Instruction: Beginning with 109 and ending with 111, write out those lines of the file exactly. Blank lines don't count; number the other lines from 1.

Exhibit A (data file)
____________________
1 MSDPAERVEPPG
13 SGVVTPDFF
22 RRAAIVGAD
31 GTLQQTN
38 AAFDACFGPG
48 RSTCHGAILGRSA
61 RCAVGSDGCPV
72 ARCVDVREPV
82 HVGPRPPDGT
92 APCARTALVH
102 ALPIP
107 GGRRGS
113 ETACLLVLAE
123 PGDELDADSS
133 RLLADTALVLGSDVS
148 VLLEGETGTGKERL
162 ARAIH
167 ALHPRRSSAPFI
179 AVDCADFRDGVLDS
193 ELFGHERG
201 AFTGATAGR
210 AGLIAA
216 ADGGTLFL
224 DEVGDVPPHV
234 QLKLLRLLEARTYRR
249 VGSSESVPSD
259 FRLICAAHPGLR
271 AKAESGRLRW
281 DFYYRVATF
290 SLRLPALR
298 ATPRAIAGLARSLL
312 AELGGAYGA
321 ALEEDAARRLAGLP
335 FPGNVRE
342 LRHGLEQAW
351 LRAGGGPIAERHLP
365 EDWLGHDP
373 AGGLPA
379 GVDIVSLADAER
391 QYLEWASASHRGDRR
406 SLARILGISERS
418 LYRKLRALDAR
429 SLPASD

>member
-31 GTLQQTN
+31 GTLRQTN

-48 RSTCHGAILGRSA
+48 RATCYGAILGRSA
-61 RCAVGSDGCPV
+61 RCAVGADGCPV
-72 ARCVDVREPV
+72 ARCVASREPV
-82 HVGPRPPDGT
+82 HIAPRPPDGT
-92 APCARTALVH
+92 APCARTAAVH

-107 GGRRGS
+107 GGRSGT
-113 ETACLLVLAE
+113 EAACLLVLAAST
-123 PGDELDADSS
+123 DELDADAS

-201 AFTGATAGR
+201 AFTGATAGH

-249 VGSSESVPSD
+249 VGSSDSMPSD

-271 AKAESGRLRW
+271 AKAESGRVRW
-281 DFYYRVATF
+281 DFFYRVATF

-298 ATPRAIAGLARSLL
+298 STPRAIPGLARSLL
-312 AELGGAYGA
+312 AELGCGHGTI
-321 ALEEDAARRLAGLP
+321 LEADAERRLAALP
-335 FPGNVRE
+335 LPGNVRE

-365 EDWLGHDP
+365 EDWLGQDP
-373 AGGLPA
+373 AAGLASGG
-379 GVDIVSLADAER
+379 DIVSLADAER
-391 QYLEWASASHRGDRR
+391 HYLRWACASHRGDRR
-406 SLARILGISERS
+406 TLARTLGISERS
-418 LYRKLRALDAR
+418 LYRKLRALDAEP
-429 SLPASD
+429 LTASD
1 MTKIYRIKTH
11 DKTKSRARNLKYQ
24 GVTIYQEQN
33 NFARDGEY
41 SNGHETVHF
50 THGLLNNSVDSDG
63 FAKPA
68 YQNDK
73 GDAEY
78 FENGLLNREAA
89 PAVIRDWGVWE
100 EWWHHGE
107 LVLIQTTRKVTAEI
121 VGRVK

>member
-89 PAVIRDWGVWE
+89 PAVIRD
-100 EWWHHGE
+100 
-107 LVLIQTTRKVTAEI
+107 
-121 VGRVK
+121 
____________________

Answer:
+89 PAVIRD
-100 EWWHHGE
+100 